Updated from 8:13 a.m. ET with midday market action and comment from BMO Capital Markets analyst Peter Winter.
NEW YORK (TheStreet) -- Another long delay to the expected closing of M&T Bank's (MTB - Get Report) acquisition of Hudson City Bancorp (HCBK - Get Report) may initially upset investors, but the latest extension of the walk-away date actually makes the completion of the deal more likely.
The companies late on Tuesday said "additional time will be required" to obtain regulatory approval of the merger, as M&T continues to improve its Bank Secrecy Act compliance systems and its anti-money-laundering compliance program, as required by the Federal Reserve. The banks extended for 11 months "the date after which either party may elect to terminate the merger agreement if the merger has not yet been completed" to Dec. 31, 2014 from Jan. 31, 2014.
M&T of Buffalo, N.Y., in August 2012 agreed to acquire Hudson City of Paramus, N.J, in a deal originally valued at about $3.7 billion in cash and stock. The merger was expected to be completed during the second quarter of 2013, but the two companies in April announced that the time needed to gain regulatory approval of the deal would be "extended substantially," because M&T had "learned that the Federal Reserve has identified certain regulatory concerns" with M&T's compliance programs.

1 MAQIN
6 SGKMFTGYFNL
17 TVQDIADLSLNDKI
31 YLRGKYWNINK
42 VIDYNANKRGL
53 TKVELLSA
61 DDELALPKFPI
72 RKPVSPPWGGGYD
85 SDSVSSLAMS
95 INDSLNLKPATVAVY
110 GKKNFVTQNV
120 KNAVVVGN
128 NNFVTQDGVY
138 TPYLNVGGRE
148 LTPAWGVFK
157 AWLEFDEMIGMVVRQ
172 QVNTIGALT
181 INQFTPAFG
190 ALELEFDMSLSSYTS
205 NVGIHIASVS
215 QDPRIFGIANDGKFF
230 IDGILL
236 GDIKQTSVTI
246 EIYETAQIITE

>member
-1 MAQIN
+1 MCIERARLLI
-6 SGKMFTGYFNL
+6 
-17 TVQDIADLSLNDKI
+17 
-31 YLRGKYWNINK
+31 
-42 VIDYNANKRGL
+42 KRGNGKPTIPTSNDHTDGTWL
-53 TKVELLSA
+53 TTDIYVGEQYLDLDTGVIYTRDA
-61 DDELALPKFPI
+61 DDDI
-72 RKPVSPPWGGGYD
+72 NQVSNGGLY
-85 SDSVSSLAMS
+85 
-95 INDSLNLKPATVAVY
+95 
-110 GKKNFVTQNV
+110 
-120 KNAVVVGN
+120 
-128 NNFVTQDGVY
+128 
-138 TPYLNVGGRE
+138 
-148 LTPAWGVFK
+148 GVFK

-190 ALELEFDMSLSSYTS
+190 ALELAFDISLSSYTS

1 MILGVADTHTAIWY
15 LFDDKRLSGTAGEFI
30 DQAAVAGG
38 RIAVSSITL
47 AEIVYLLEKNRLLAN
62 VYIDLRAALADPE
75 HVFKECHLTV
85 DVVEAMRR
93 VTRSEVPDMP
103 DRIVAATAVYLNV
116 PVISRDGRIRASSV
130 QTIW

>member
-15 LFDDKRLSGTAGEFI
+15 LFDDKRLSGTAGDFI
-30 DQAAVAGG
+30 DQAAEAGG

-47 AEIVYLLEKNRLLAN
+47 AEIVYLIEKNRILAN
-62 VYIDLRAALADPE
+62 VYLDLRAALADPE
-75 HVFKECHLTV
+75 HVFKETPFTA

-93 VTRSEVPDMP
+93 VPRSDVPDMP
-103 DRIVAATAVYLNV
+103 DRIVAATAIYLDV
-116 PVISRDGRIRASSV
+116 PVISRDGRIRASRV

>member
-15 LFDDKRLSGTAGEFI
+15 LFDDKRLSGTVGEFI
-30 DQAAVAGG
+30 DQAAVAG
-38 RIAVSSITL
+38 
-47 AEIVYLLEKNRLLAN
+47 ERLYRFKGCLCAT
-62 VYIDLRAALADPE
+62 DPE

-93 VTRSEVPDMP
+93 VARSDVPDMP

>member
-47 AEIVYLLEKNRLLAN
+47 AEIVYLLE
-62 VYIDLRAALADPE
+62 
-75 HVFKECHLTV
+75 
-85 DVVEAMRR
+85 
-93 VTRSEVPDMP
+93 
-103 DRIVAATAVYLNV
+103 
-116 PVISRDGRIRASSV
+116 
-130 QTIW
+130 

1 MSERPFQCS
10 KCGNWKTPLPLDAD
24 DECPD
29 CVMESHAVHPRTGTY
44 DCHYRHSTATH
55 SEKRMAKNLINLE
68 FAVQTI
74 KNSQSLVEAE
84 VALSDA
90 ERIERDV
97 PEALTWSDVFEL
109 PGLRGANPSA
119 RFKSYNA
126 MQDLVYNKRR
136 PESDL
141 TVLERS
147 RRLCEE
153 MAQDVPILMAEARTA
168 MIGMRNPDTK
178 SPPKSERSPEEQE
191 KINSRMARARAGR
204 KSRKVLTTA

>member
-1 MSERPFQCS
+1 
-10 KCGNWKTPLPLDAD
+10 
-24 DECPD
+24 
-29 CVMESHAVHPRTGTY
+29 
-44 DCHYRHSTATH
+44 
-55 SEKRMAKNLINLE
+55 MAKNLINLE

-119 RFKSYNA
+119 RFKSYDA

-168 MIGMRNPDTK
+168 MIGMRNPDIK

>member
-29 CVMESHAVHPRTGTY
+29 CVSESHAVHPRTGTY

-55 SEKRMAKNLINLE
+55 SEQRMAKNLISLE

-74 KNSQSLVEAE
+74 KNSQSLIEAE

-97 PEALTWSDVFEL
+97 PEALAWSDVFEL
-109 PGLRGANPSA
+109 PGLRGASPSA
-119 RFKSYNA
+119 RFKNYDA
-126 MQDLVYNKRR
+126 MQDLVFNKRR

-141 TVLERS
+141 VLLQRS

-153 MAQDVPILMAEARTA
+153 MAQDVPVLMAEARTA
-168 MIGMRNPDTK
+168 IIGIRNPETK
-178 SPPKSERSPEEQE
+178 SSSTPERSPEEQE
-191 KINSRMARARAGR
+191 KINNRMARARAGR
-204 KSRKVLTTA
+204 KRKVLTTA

As they did in April, the two companies on Tuesday said "there can be no assurances that regulatory approval will be obtained or that the merger will be completed" by the new walkaway date of Dec. 31, 2014.
M&T CFO Rene Jones said in the joint press release that "We continue to believe strongly that a merger with Hudson City is beneficial to both institutions, their shareholders and the communities we serve. We could not have asked for a better partner than Hudson City as we continue to work towards a successful outcome."
Jefferies analyst Ken Usdin in a client note late Tuesday wrote that the latest extension "should provide ample time for MTB to progress toward compliance with bank secrecy and anti-money laundering projects to a level that will satisfy the Fed enough to approve the merger."
But the delay did cause Usdin to lower his 2014 earnings estimate for M&T to $7.85 a share from $8.45, "after removing $0.60 of accretion."
"Our 2015 EPS estimate actually moves up to $9.30 from $9.15 on higher net interest income, as the additional time to close will result in a larger-than-planned HCBK loan book," Usdin added.
The analyst also raised his price target for M&T's stock to $116 from $113, "on the '15 revision," but reiterated his "hold" rating for M&T.
M&T continues to perform well, with a third-quarter return on average tangible (ROTCE) of 18.03%, according to Thomson Reuters Bank Insight. That's a very strong return relative to peers, but it's down from 22.39% the previous quarter and 21.65% a year earlier.
But Rafferty Capital Markets analyst Richard Bove told Dan Freed last week that he M&T was his least favorite stock among the banks he covers.
""It's in the midst of a major major restructuring of every aspect of its company because it grew too fast and didn't build the infrastructure necessary to keep up with that growth," Bove said, adding that he didn't think the Hudson City deal would ultimately be completed.